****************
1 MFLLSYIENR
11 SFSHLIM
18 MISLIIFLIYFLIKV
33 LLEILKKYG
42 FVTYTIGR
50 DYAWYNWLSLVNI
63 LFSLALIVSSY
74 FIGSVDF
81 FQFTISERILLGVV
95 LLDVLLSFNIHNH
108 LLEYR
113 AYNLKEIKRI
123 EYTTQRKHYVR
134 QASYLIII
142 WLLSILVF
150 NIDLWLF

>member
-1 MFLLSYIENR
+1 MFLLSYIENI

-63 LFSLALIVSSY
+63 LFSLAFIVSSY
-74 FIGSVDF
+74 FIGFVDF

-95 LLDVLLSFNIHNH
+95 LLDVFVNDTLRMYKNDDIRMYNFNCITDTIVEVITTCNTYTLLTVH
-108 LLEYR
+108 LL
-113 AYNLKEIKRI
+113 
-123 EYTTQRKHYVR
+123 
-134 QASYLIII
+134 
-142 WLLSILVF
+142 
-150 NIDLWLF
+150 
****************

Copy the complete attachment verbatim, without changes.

1 MFLLSYIENR
11 SFSHLIM
18 MISLIIFLIYFLIKV
33 LLEILKKYG
42 FVTYTIGR
50 DYAWYNWLSLVNI
63 LFSLALIVSSY
74 FIGSVDF
81 FQFTISERILLGVV
95 LLDVLLSFNIHNH
108 LLEYR
113 AYNLKEIKRI
123 EYTTQRKHYVR
134 QASYLIII
142 WLLSILVF
150 NIDLWLF

>member
-1 MFLLSYIENR
+1 MFLLSYIENI

-63 LFSLALIVSSY
+63 LFSLAFIVSSY
-74 FIGSVDF
+74 FIGFVDF

-95 LLDVLLSFNIHNH
+95 LLDVFVNDTLRMYKNDDIRMYNFNCITDTIVEVITTCNTYTLLTVH
-108 LLEYR
+108 LL
-113 AYNLKEIKRI
+113 
-123 EYTTQRKHYVR
+123 
-134 QASYLIII
+134 
-142 WLLSILVF
+142 
-150 NIDLWLF
+150 